Camelot gambles on the pounds 100,000 scratchcard

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The Independent Online
The National Lottery operator, Camelot, which last week won permission for a second weekly draw, is now considering doubling the scratchcard jackpot to pounds 100,000.

The increase is seen as another way of boosting public interest and bolstering revenues, which would otherwise be expected to decline. Operators of lotteries around the world have found that the longer they are played, the more innovation is necessary to keep people playing.

Revenue from the Instants scratchcards has already fallen sharply, from a weekly peak of pounds 44m to pounds 17m. The jackpot - at present pounds 50,000 - may go to pounds 75,000 in the first instance, but the full pounds 100,000 figure is under consideration. Camelot may also improve the odds on winning with the cards.

Another step to bring in more gamblers which the company is canvassing is the introduction of a new game called Keno, a form of automatic lottery which would be played in clubs and pubs.

As for the main National Lottery, although Camelot does not foresee any further application to increase the number of weekly draws beyond two, other changes may be in prospect.

The lottery regulator last week also gave Camelot new powers to boost the size of the jackpot when roll-overs fail to occur.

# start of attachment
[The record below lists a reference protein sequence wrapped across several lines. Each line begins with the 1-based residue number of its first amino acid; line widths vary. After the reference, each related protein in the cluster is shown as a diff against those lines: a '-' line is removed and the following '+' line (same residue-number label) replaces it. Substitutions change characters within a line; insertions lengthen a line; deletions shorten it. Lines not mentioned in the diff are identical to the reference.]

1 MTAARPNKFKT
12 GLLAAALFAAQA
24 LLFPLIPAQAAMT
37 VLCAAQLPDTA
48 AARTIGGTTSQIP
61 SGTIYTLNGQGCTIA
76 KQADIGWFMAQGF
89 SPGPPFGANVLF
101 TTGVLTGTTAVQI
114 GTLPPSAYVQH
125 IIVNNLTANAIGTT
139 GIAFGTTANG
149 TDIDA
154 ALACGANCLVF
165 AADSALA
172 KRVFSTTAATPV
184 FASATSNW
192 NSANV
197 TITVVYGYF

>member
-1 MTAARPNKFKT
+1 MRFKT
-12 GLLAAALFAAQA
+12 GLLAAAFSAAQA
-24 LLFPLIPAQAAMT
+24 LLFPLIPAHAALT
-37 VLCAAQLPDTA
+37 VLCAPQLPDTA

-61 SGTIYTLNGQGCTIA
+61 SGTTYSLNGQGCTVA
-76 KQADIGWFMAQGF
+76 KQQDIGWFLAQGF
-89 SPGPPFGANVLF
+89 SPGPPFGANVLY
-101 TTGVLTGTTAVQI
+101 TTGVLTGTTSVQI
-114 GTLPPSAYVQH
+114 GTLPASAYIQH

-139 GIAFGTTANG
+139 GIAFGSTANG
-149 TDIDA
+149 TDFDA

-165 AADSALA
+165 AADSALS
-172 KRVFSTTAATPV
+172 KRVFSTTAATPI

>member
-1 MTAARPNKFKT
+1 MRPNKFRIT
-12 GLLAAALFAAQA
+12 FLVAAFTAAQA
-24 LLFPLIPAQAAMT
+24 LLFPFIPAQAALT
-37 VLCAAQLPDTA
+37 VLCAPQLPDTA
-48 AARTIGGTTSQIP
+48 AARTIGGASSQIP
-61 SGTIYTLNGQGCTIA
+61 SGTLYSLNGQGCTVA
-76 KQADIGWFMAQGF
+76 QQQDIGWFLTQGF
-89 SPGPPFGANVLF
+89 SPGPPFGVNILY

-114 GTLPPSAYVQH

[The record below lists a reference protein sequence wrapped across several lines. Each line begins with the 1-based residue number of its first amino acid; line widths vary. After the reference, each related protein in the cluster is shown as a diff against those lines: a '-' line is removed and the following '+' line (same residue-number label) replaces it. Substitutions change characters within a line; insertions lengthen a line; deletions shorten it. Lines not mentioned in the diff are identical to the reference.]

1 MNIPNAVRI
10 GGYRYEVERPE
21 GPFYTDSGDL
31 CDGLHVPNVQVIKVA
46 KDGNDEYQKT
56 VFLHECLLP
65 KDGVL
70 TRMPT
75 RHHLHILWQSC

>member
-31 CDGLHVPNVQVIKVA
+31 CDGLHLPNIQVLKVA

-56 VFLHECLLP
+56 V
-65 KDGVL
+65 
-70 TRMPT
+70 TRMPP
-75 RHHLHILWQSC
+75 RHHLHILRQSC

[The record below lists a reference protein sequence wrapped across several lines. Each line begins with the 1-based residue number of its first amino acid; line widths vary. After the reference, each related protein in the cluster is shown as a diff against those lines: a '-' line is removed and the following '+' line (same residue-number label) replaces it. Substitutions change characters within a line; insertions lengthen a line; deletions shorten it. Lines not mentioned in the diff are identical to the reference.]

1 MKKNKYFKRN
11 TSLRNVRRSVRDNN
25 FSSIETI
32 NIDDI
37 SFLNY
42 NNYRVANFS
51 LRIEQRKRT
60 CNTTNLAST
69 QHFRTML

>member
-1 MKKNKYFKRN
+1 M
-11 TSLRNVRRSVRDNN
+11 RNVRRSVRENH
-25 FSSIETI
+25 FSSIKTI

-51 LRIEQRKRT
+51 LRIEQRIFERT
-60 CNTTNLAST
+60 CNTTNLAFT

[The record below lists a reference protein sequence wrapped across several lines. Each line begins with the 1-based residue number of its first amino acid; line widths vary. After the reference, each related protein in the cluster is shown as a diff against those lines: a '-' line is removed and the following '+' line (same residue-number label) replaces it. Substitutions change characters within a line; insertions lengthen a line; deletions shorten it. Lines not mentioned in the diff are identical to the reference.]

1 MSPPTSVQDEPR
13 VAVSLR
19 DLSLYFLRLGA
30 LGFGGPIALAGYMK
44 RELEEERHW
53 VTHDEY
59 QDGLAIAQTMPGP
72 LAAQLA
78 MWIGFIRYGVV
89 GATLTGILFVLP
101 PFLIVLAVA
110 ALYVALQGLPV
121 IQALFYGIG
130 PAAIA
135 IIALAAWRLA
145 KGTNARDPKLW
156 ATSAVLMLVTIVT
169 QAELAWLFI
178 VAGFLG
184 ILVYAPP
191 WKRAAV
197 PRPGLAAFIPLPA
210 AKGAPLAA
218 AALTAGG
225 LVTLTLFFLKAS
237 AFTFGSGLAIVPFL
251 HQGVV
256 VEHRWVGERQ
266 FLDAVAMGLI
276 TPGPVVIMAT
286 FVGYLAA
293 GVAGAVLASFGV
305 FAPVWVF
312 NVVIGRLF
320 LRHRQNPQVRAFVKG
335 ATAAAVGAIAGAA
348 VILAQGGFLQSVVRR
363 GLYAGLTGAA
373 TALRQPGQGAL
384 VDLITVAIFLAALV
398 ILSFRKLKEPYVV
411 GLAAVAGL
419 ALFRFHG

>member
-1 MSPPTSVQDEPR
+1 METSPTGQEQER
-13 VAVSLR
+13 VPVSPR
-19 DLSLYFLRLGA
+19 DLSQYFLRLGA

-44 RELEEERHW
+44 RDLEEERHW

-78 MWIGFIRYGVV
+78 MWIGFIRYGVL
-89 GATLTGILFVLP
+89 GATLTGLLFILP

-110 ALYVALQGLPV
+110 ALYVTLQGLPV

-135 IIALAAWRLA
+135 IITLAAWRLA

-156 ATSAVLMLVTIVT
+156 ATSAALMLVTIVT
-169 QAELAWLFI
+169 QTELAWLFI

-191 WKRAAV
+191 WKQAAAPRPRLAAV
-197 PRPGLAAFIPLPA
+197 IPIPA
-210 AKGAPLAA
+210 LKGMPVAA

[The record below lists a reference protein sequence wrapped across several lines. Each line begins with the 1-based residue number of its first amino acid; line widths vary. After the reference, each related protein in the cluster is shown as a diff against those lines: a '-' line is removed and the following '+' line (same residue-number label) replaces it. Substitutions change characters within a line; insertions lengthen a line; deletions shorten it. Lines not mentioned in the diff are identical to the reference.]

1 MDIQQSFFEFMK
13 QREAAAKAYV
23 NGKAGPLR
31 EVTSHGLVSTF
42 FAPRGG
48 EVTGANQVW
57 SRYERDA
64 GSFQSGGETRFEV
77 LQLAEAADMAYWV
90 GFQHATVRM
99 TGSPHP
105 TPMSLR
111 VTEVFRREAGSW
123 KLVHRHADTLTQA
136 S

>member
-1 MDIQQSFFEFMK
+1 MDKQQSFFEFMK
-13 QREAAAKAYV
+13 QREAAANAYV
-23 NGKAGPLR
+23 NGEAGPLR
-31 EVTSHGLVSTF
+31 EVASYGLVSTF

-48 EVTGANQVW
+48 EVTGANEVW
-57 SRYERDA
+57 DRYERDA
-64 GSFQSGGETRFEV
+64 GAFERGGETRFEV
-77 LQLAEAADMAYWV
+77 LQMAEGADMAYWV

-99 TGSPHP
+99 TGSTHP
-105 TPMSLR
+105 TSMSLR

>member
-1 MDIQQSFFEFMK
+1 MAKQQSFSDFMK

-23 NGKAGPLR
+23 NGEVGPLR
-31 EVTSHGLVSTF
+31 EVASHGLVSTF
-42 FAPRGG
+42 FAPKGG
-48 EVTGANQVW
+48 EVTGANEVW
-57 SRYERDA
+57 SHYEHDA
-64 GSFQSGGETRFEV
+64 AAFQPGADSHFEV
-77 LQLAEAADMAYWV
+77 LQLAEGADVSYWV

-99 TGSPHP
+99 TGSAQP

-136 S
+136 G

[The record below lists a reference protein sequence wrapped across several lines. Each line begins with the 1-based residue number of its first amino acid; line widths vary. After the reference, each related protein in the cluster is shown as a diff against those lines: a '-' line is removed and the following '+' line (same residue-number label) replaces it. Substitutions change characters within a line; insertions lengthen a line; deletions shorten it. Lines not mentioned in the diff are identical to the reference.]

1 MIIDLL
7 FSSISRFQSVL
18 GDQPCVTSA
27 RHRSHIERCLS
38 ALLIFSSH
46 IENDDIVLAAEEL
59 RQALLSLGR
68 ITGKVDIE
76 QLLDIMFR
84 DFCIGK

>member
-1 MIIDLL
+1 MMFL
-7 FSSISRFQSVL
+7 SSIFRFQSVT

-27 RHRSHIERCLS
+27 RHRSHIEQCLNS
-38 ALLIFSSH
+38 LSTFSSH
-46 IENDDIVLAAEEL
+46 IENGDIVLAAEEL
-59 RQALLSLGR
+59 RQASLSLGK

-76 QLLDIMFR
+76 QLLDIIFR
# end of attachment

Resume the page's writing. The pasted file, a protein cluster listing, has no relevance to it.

Under the old regulations these "superdraws" enabled Camelot to guarantee a jackpot of pounds 10m or add pounds 4m to the top prize. Now Camelot will be able to guarantee a pounds 20m jackpot or add pounds 10m.

Since the size of the jackpot has proved to be a factor in the number of tickets sold, big superdraws could become an important means of propping up Camelot's income.

Keno could be another. Camelot is considering making an application to run the game, which has proved popular in the Far East and parts of the USA. This typically involves draws - sometimes every 15 minutes - on closed-circuit television in pubs, clubs and other social settings.

Whether such ideas could win approval if a Labour government is elected next year is not known. The Opposition has dropped its insistence that the lottery should be non-profit-making, but it would probably still seek to cap Camelot's earnings.

The firm is heartened that earlier criticism of the company's pounds 1m-a-week profit levels appears to have subsided.

The decision to permit twice weekly lottery draws was seen as a victory for Downing Street over Virginia Bottomley's Department of National Heritage, which had reservations.

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